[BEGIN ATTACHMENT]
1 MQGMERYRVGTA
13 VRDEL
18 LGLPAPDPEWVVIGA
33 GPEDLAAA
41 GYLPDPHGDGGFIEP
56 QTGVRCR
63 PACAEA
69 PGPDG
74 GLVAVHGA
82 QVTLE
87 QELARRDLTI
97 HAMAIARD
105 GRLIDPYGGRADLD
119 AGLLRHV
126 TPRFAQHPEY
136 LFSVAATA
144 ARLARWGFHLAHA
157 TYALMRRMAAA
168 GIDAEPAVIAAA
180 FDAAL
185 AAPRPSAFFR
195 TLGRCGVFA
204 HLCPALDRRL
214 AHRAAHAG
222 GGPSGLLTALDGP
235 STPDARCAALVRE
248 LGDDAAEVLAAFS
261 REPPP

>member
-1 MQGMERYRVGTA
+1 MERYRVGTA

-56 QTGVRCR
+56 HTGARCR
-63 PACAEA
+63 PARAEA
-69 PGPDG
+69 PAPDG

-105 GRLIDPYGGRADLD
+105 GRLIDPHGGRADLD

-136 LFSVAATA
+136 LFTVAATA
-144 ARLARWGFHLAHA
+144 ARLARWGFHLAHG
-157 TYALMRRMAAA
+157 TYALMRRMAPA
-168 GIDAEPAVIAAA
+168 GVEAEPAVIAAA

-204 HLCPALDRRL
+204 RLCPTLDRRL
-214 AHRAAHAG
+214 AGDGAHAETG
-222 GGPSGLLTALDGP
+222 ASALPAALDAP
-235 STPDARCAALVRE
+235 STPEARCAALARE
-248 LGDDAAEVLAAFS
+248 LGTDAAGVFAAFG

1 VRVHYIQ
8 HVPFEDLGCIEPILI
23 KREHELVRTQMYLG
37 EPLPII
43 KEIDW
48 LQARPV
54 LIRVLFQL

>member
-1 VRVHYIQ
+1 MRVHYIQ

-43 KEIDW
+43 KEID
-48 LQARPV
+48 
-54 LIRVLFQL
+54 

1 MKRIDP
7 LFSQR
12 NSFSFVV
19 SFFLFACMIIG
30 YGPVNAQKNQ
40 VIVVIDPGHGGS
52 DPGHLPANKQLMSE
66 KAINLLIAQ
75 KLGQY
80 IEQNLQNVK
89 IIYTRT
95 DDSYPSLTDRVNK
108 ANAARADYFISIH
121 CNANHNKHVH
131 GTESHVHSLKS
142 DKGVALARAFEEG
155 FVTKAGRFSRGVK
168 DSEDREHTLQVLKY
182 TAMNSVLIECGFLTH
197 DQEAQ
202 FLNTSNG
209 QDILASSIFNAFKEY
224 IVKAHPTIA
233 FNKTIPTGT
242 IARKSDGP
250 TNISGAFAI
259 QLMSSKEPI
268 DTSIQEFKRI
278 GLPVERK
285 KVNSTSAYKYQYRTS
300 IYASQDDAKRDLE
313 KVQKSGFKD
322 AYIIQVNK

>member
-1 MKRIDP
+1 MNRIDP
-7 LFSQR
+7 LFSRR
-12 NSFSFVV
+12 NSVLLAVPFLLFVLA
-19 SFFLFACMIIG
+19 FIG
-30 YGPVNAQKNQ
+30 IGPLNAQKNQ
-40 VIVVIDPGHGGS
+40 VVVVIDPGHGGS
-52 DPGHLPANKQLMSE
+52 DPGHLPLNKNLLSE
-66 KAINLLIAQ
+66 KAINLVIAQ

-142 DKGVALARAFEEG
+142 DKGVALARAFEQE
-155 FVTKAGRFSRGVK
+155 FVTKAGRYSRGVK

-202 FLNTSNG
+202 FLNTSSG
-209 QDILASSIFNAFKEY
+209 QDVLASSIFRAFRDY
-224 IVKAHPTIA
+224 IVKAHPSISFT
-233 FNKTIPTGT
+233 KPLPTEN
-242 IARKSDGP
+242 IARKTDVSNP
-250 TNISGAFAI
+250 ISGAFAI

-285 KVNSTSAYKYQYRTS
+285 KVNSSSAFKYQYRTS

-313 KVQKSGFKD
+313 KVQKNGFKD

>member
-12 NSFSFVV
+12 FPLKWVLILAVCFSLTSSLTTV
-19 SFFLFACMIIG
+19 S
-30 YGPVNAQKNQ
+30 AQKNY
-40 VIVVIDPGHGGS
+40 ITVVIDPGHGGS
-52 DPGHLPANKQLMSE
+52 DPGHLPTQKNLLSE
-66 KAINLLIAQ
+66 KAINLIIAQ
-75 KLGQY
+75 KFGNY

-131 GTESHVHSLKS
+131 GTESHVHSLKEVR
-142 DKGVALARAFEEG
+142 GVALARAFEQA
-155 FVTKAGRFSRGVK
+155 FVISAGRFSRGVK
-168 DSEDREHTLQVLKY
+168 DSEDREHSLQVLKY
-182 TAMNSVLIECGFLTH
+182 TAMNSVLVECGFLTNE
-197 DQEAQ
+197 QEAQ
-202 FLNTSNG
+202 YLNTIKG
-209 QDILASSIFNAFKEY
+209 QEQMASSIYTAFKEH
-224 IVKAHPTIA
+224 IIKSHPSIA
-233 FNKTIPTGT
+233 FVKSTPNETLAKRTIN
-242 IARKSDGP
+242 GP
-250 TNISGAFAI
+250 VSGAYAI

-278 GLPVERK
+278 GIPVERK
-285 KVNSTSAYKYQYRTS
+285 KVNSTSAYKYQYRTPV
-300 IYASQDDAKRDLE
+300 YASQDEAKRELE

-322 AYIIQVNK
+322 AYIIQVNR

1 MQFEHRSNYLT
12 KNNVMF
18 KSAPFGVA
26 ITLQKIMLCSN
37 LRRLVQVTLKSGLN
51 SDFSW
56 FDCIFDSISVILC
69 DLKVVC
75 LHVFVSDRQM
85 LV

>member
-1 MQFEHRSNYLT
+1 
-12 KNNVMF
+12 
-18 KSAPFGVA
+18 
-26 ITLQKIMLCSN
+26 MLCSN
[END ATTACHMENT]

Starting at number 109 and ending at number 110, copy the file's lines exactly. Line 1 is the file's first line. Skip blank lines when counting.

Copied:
+1 MNRIDP
-7 LFSQR